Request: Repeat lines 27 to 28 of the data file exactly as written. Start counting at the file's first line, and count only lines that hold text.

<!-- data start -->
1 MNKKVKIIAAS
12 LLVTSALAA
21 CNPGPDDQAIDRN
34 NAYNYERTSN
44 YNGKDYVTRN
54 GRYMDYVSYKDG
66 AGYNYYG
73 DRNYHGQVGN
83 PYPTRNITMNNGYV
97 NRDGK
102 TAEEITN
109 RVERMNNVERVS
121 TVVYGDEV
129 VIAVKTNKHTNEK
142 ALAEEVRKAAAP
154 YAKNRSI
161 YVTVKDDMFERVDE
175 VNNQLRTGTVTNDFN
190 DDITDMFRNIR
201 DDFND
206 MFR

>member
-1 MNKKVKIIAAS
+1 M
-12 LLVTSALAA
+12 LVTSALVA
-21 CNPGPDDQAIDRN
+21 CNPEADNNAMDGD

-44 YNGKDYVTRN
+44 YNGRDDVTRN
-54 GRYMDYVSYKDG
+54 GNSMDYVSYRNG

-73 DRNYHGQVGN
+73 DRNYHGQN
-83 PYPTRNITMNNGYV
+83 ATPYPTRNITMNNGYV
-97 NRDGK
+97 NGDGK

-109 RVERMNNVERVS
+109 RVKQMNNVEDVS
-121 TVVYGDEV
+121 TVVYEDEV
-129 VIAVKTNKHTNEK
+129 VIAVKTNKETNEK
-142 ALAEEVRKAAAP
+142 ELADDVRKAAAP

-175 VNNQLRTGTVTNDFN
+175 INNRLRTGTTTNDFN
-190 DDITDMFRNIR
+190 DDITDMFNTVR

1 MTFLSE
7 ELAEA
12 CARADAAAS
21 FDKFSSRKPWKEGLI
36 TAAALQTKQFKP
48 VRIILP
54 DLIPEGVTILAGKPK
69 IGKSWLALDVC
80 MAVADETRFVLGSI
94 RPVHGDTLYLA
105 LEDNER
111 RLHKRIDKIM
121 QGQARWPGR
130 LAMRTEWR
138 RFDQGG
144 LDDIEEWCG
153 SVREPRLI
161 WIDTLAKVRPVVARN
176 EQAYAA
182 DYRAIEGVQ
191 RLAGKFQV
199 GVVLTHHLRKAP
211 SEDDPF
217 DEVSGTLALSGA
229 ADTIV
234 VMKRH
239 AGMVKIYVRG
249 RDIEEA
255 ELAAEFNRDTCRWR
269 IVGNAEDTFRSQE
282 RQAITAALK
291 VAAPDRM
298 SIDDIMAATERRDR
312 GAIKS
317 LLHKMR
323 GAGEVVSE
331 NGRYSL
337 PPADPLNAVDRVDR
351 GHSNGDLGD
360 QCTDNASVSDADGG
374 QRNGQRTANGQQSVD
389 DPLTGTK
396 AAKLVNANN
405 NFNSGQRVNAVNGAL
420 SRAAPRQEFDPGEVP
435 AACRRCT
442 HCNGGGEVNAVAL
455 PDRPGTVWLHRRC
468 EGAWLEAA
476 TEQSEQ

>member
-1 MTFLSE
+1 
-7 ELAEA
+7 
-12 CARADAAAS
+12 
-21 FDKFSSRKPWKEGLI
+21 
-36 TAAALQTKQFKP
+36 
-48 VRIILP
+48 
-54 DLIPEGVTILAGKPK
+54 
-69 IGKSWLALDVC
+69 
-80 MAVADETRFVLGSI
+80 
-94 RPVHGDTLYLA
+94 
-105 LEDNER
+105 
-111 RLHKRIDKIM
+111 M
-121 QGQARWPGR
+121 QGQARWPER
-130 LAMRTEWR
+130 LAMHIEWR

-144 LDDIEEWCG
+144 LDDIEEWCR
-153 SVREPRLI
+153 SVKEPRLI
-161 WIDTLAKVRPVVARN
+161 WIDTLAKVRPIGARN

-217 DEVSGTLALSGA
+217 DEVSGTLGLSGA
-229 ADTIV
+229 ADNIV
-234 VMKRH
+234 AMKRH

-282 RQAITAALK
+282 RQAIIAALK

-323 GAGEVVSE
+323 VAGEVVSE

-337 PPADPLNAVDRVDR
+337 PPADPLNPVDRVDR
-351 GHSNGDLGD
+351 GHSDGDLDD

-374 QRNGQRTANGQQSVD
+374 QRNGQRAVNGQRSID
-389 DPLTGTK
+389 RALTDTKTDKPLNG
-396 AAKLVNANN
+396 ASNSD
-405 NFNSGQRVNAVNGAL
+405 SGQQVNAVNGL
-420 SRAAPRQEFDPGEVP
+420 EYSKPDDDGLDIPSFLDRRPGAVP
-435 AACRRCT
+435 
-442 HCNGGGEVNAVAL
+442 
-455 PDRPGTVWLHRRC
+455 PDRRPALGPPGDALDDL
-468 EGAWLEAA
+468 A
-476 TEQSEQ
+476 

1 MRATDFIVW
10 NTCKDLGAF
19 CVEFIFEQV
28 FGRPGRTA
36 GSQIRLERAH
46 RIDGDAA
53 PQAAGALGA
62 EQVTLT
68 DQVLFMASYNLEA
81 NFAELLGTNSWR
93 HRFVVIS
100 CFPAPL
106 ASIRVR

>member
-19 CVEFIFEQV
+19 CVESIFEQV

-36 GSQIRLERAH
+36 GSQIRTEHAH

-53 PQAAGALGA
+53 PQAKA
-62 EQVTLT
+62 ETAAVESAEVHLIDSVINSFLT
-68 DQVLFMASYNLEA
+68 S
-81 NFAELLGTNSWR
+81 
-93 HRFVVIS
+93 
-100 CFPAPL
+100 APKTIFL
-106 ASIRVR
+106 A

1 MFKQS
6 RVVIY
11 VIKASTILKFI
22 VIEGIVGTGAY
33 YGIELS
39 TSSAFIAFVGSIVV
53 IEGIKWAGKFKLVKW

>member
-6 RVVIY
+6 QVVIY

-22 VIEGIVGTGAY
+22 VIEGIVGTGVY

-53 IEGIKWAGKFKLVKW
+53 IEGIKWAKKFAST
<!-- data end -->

-21 CNPGPDDQAIDRN
+21 CNPEADNNAMDGD